BT Start Preparations For Scilly’s Superfast Broadband Link

bt_openreach_vanBT are starting detailed survey work on the islands this week in preparation for the arrival of superfast broadband next year.

They sent a van over on the Gry Maritha on Saturday with the necessary equipment installed.

Programme Manager, Ranulf Scarbrough says the link to Scilly is the most ambitious and innovative part of the whole Superfast Cornwall project, which is part funded by the EU.

The plan is two cut two disused undersea cables, one linking the UK with Spain, the other to Ireland, and redirect them to Scilly.

It’ll be a tricky engineering project involving a specialised ship and robotic submarine, but Ranulf says the result will be a huge increase in internet capacity for the islands.

From Radio Scilly

Ranulf Scarbrough talks about delivering super fast broadband to Scilly

It will also be safer as both cables will enter St Mary’s at different points, and connect to the mainland in separate parts of Cornwall, so if one gets snagged by a boat, the other can be used instead.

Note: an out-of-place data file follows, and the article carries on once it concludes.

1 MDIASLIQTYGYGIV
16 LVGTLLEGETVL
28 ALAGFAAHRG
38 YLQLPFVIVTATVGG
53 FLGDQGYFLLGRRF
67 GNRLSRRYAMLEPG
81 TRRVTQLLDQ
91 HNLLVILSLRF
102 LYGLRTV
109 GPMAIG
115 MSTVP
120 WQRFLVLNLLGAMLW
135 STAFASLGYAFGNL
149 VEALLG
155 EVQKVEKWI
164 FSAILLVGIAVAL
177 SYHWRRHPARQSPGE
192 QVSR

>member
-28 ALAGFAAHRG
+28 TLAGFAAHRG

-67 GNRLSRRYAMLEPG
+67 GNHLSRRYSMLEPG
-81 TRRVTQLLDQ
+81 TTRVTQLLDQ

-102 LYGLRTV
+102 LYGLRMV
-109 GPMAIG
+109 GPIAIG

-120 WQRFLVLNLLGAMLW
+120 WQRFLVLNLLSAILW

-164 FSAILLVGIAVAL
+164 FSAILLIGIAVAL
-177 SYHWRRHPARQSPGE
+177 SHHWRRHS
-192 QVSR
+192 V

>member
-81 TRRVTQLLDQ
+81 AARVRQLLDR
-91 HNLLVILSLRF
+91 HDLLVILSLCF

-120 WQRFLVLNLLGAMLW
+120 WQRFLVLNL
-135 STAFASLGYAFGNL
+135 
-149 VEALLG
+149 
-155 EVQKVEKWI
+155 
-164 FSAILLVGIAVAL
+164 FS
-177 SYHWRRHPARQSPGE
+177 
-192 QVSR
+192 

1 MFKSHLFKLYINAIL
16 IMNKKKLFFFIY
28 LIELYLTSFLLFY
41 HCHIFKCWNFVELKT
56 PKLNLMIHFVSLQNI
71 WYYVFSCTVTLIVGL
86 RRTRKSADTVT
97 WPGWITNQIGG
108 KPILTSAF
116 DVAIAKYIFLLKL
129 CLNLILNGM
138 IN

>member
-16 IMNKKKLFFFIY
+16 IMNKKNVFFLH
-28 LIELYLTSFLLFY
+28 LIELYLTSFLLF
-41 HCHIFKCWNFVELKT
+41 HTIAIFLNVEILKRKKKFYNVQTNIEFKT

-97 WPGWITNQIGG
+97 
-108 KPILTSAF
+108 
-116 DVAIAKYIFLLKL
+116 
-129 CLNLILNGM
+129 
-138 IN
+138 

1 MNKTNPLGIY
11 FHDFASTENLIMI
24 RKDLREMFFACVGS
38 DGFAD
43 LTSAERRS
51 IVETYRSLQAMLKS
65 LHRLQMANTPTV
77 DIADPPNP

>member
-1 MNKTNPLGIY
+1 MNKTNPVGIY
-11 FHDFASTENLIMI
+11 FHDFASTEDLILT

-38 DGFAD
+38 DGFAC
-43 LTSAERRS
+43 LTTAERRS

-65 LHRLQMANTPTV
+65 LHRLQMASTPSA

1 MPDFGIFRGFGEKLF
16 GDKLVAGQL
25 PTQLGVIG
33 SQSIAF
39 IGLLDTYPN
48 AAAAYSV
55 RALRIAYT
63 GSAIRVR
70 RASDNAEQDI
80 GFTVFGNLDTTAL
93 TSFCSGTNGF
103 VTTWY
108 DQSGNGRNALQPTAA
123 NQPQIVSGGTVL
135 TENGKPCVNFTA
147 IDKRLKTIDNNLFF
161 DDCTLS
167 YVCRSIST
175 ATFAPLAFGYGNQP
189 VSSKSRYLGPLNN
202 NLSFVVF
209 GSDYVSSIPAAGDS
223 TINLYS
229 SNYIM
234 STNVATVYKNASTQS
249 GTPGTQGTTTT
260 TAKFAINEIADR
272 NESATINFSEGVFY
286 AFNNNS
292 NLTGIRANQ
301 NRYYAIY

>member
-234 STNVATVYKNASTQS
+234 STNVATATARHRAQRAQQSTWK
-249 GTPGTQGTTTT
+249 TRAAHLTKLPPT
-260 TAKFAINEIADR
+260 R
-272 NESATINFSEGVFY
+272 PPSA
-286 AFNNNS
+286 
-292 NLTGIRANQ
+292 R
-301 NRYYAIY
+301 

Ranulf says conventional broadband is dependent on the distance you are from the exchange. That’s because it uses the old copper cable network.

The new system will see fast fibre optic cable being used to carry the information to green, roadside cabinets, located much closer to most homes on the islands. The final few metres will still be by the old copper network, but it means most homes and businesses on the islands will be able to get up to 80 Mbps speeds as standard. That’s a big increase on the 3 or 4 Mbps average.

The off-islands will each be linked by a cable from St Mary’s.

If you really do want the fastest speeds, you’ll be able to get up to 300 Mbps by paying a one off fee of £1,000 to get fibre all the way to your door, which Ranulf says may be attractive for some businesses and organisations.

The project intends to use existing ducting and telegraph poles where possible, limiting the amount of roadworks that are likely to take place. And Ranulf says there will be minimal environmental impact as the cables on the seabed to the off-islands are about as wide as your little finger.

While some suppliers may charge more for the faster service, Ranulf says their experience on the mainland is that most companies keep the price reasonable to hold on to their customers. He says the average is around £38 per month, around £15 more than existing broadband packages.

It’s expected that the service will be available in the first half of next year.



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